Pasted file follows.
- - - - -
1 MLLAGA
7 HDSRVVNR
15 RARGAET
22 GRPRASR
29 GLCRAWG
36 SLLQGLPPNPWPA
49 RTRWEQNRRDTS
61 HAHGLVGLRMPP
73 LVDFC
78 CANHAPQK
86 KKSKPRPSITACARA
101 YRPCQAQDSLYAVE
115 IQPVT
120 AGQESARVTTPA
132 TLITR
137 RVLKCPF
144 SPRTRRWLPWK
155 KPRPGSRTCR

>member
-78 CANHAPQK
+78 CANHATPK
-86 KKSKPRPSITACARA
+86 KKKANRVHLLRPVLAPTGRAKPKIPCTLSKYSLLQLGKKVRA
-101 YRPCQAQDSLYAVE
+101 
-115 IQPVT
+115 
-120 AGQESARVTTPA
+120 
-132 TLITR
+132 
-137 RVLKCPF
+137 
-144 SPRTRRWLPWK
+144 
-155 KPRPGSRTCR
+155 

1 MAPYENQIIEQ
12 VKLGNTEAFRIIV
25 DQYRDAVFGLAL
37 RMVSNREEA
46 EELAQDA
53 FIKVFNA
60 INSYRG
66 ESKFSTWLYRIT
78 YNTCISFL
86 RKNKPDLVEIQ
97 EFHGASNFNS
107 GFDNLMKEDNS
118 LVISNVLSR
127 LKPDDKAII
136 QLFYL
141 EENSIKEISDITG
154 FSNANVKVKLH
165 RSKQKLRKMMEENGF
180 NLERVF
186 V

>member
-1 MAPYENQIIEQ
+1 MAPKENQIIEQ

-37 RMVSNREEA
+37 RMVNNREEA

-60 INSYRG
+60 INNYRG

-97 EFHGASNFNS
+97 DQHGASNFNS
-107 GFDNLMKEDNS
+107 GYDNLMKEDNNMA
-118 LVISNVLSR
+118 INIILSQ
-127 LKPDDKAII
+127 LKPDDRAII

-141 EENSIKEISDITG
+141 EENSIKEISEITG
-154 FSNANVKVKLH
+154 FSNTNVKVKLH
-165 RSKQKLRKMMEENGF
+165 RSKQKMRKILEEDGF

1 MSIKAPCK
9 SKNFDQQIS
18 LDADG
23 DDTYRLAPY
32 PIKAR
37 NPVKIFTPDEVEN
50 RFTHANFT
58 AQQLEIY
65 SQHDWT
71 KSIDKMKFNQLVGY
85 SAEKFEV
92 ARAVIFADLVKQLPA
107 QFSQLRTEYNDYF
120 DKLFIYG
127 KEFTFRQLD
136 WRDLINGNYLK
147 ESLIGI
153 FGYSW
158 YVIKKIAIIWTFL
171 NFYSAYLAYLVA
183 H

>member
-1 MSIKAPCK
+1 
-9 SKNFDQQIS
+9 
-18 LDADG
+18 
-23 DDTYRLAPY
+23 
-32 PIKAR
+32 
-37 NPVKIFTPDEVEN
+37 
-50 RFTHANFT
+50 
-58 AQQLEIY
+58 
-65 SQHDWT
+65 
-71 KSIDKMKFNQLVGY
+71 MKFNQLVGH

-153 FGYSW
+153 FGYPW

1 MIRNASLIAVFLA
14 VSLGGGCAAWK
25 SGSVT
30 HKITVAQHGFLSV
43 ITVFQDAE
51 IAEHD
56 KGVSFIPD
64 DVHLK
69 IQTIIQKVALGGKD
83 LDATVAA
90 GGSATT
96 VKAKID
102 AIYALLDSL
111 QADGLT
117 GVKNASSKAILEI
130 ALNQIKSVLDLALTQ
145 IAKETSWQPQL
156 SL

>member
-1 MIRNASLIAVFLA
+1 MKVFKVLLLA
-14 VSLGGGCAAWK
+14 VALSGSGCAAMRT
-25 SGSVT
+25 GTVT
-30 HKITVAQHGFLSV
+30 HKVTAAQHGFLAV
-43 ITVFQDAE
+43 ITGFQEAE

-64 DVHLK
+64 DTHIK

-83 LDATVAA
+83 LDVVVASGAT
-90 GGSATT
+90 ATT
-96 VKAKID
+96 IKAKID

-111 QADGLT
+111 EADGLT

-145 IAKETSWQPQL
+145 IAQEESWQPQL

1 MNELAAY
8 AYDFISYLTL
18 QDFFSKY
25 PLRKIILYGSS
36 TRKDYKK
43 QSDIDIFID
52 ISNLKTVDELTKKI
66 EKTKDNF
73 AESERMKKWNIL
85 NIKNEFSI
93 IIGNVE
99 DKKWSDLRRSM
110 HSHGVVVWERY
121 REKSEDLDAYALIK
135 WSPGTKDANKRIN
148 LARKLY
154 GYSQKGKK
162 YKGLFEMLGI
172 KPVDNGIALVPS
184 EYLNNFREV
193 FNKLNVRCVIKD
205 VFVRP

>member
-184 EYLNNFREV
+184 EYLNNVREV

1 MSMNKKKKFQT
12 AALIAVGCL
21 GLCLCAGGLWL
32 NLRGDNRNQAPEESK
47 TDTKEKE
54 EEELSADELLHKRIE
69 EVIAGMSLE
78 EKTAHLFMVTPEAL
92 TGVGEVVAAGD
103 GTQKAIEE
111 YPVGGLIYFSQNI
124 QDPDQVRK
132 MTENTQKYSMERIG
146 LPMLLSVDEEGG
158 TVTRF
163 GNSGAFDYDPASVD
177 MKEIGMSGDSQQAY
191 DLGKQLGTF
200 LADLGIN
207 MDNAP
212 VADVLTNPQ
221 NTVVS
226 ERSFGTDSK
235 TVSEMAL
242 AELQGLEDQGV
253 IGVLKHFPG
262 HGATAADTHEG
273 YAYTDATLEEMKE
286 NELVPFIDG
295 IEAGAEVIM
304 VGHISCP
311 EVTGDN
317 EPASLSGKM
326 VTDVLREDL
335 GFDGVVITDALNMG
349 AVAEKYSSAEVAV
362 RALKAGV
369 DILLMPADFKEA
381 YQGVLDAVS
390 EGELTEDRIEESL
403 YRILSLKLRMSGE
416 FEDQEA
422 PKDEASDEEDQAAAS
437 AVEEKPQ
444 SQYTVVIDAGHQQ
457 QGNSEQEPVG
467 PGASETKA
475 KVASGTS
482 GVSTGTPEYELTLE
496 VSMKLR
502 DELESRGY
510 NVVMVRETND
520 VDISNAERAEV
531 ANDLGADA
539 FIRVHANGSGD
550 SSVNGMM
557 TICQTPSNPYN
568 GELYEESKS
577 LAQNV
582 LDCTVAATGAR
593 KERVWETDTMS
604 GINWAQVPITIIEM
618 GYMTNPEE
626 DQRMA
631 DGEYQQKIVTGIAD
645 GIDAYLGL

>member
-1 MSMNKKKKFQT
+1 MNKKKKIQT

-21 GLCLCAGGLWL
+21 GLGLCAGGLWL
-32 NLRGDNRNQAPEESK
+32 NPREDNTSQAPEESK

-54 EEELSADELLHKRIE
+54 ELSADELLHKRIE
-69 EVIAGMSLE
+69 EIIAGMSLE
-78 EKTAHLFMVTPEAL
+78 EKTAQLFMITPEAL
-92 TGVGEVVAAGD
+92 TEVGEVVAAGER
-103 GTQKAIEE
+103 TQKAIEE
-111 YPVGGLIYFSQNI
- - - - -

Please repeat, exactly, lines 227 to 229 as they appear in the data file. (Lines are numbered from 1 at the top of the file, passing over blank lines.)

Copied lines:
381 YQGVLDAVS
390 EGELTEDRIEESL
403 YRILSLKLRMSGE